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I think of the term water column in much the same way the OP described it, I have not found that I am focusing on this term as much in bass fishing, but in open water trolling for walleyes with planer boards/spinners or crankbaits, it is very important to have you lures cover the entire water column untill you find the active fish then adjust accordingly. I really don't think about it too much in bass fishing though...

 

Mitch

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In a nutshell, I'm asking what you refer to as the water column.  From most of the answers I see,it's top to bottom wherever you happen to be.  The reason I started the thread is because I've refered to fishing a section of the water column in a post or two believing other anglers' understanding of it was the same as mine.  Now I know different and won't make that mistake again.

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I think I get what your saying. It's not really a mistake, just different terms. I think if you look through most writings, the terms "target depth" or "zone" might apply.

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The water column is top to bottom, but the most important feature is the thermocline. The Thermocline is the spot in the water column with a significant fluctuation in temperature change. Many fish will hang at this level and therefore you can use the proper lure to work that level. With suspending fish I will work plastics with no weight so they fall slower through the water column and give the suspending fish a chance to see them and react. With some electronics you can pinpoint the Thermocline if the unit is adjusted properly. Sometimes you will see fish all suspended at the same level, you can bet that is close to the Thermocline.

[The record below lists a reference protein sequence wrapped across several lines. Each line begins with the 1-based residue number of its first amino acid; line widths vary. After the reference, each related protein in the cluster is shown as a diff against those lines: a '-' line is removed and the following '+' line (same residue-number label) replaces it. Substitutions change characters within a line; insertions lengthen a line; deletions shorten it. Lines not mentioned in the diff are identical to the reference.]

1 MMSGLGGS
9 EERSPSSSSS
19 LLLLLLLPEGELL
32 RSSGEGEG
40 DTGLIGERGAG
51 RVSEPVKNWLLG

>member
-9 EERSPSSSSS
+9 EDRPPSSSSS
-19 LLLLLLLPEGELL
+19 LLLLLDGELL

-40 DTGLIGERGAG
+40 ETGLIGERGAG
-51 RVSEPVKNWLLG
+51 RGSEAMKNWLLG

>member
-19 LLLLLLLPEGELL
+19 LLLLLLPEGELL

Meh...  The thing is, not all lakes stratify.  Secondly, it isn't about temperature change.  That's the reason that the lake stratifies, but the reason the thermocline is important is because of oxygen densities, as well as phosphorous and nitrogen levels, along with CO2 density.